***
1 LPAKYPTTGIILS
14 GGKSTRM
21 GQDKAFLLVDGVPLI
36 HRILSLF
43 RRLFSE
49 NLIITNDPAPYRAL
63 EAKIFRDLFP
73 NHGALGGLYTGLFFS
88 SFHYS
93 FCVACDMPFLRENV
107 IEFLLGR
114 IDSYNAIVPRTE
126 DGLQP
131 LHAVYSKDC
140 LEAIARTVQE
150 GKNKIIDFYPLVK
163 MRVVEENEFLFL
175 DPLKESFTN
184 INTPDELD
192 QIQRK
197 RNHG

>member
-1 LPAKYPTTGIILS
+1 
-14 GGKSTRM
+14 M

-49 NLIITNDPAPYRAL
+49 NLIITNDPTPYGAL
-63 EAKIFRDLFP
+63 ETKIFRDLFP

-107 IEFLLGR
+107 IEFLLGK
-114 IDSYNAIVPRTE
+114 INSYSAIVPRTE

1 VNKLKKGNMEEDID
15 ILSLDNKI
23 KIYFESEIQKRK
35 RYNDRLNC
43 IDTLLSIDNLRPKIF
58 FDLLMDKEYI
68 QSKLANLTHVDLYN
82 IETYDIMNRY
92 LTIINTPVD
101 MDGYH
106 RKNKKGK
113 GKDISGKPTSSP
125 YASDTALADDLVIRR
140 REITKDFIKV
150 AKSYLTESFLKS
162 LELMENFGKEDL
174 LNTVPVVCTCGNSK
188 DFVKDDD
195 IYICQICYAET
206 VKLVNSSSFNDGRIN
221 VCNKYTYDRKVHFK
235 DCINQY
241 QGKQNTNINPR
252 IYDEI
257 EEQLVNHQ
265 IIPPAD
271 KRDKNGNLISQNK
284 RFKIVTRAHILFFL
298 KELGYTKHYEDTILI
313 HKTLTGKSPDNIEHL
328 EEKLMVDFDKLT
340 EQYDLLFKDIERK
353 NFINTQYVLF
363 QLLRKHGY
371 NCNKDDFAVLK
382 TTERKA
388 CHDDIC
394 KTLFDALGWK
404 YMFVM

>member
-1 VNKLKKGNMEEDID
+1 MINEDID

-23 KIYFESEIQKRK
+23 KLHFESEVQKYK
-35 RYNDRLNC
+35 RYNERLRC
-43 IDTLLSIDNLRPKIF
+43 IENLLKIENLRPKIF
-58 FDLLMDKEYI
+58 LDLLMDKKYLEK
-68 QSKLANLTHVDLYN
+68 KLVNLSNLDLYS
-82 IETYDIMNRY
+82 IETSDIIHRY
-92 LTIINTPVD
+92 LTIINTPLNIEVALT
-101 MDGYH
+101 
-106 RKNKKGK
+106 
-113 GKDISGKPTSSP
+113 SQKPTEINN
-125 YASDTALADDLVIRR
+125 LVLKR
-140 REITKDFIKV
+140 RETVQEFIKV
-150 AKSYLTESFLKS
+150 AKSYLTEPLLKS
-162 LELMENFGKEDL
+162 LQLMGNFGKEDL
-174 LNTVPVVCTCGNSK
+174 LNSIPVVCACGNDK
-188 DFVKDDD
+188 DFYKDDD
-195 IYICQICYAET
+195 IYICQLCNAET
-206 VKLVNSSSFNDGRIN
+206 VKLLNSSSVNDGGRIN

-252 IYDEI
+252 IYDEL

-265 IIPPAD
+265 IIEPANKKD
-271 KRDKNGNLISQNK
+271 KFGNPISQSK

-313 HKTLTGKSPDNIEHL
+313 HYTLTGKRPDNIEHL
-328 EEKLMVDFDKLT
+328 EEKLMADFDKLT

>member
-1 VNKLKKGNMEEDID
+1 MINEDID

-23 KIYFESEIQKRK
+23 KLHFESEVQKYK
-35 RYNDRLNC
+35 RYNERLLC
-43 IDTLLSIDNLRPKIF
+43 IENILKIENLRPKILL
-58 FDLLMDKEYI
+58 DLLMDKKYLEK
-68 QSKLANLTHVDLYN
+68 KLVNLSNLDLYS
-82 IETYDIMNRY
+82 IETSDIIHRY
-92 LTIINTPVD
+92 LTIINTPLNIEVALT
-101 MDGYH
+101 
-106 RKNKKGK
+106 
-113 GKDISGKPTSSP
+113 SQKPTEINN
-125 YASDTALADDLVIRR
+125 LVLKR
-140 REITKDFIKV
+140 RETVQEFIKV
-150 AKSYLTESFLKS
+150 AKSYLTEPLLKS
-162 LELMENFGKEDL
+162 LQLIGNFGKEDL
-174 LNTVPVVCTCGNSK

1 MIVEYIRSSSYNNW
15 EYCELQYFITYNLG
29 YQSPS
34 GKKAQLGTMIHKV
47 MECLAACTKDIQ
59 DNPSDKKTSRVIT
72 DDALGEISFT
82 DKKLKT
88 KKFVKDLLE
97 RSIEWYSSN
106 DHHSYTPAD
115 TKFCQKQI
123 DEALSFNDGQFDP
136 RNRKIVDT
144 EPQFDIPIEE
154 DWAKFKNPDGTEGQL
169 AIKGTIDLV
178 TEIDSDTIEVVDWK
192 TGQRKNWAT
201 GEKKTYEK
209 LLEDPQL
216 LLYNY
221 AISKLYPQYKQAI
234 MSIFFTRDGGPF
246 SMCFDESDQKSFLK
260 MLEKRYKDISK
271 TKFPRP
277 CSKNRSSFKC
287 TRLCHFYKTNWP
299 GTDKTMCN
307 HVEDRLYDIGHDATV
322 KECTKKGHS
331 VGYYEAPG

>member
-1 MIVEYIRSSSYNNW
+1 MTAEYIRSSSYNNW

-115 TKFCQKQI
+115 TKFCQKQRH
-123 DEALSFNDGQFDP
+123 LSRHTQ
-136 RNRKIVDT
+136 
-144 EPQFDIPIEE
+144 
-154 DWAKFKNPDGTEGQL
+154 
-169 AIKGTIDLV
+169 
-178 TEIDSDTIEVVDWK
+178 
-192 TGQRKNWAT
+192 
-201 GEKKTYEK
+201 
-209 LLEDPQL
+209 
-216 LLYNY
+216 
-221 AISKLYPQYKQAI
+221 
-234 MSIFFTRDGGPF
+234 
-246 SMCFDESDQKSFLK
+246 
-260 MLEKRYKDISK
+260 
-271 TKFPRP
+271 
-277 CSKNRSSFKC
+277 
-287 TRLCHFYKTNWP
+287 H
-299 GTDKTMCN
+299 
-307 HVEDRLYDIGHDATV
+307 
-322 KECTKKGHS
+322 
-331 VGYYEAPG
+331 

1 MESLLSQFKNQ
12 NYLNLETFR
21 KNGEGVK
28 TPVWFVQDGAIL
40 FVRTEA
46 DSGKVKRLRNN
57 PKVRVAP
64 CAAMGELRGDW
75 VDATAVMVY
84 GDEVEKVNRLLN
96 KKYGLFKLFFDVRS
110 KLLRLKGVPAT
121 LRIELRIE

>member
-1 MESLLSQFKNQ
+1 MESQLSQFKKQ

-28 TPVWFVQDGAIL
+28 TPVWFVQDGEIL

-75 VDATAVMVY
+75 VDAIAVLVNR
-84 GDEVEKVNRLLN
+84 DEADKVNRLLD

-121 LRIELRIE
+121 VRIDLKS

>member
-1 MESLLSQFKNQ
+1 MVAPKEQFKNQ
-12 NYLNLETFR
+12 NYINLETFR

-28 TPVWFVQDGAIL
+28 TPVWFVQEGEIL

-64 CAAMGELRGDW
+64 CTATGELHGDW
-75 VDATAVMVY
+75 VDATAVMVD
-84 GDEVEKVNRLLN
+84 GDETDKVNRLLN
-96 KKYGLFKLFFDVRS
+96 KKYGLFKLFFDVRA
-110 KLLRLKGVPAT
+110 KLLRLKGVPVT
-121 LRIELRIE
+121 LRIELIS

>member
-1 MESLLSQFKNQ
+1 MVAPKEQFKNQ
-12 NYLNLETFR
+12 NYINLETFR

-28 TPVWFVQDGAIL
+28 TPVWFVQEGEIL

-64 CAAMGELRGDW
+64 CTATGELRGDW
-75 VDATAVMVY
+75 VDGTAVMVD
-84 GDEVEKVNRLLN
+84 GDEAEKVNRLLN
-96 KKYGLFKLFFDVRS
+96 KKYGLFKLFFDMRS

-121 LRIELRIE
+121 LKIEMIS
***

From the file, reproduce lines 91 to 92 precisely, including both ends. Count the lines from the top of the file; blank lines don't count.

-101 MDGYH
+101 